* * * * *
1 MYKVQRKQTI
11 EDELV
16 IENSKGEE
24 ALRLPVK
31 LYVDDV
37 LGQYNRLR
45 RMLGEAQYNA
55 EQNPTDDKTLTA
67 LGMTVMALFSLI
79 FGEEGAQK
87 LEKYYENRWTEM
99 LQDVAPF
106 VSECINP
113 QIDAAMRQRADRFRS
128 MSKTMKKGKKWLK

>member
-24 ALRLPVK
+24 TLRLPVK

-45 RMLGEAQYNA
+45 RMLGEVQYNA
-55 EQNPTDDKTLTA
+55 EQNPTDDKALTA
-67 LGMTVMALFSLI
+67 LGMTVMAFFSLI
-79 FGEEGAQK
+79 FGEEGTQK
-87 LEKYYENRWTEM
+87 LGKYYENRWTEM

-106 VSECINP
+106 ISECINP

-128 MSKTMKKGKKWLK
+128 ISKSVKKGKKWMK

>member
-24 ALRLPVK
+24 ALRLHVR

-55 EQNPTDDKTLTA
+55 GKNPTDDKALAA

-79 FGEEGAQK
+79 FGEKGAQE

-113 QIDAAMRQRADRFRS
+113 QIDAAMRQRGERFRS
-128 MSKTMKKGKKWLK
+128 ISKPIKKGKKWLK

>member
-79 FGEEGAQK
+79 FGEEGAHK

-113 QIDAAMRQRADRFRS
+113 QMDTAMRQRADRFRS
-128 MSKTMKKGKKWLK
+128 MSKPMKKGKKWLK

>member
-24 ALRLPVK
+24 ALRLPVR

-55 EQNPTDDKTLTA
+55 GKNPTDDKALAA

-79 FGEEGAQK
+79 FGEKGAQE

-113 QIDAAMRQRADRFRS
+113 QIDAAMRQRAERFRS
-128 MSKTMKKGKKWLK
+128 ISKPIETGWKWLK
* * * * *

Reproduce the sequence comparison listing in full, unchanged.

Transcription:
1 MYKVQRKQTI
11 EDELV
16 IENSKGEE
24 ALRLPVK
31 LYVDDV
37 LGQYNRLR
45 RMLGEAQYNA
55 EQNPTDDKTLTA
67 LGMTVMALFSLI
79 FGEEGAQK
87 LEKYYENRWTEM
99 LQDVAPF
106 VSECINP
113 QIDAAMRQRADRFRS
128 MSKTMKKGKKWLK

>member
-24 ALRLPVK
+24 TLRLPVK

-45 RMLGEAQYNA
+45 RMLGEVQYNA
-55 EQNPTDDKTLTA
+55 EQNPTDDKALTA
-67 LGMTVMALFSLI
+67 LGMTVMAFFSLI
-79 FGEEGAQK
+79 FGEEGTQK
-87 LEKYYENRWTEM
+87 LGKYYENRWTEM

-106 VSECINP
+106 ISECINP

-128 MSKTMKKGKKWLK
+128 ISKSVKKGKKWMK

>member
-24 ALRLPVK
+24 ALRLHVR

-55 EQNPTDDKTLTA
+55 GKNPTDDKALAA

-79 FGEEGAQK
+79 FGEKGAQE

-113 QIDAAMRQRADRFRS
+113 QIDAAMRQRGERFRS
-128 MSKTMKKGKKWLK
+128 ISKPIKKGKKWLK

>member
-79 FGEEGAQK
+79 FGEEGAHK

-113 QIDAAMRQRADRFRS
+113 QMDTAMRQRADRFRS
-128 MSKTMKKGKKWLK
+128 MSKPMKKGKKWLK

>member
-24 ALRLPVK
+24 ALRLPVR

-55 EQNPTDDKTLTA
+55 GKNPTDDKALAA

-79 FGEEGAQK
+79 FGEKGAQE

-113 QIDAAMRQRADRFRS
+113 QIDAAMRQRAERFRS
-128 MSKTMKKGKKWLK
+128 ISKPIETGWKWLK